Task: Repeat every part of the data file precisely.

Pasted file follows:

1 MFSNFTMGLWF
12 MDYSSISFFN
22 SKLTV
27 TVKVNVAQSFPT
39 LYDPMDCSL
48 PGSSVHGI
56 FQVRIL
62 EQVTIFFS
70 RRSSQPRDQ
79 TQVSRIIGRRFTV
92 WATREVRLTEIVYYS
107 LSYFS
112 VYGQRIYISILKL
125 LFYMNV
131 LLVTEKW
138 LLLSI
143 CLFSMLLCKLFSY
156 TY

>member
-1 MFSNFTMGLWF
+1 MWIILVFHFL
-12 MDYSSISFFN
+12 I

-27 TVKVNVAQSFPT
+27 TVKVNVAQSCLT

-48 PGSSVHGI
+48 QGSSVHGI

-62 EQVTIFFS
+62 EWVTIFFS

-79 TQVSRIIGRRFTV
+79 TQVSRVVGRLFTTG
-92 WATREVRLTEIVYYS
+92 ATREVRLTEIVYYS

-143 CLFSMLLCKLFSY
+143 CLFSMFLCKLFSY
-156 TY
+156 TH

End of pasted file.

1 MFSNFTMGLWF
12 MDYSSISFFN
22 SKLTV
27 TVKVNVAQSFPT
39 LYDPMDCSL
48 PGSSVHGI
56 FQVRIL
62 EQVTIFFS
70 RRSSQPRDQ
79 TQVSRIIGRRFTV
92 WATREVRLTEIVYYS
107 LSYFS
112 VYGQRIYISILKL
125 LFYMNV
131 LLVTEKW
138 LLLSI
143 CLFSMLLCKLFSY
156 TY

>member
-1 MFSNFTMGLWF
+1 MWIILVFHFL
-12 MDYSSISFFN
+12 I

-27 TVKVNVAQSFPT
+27 TVKVNVAQSCLT

-48 PGSSVHGI
+48 QGSSVHGI

-62 EQVTIFFS
+62 EWVTIFFS

-79 TQVSRIIGRRFTV
+79 TQVSRVVGRLFTTG
-92 WATREVRLTEIVYYS
+92 ATREVRLTEIVYYS

-143 CLFSMLLCKLFSY
+143 CLFSMFLCKLFSY
-156 TY
+156 TH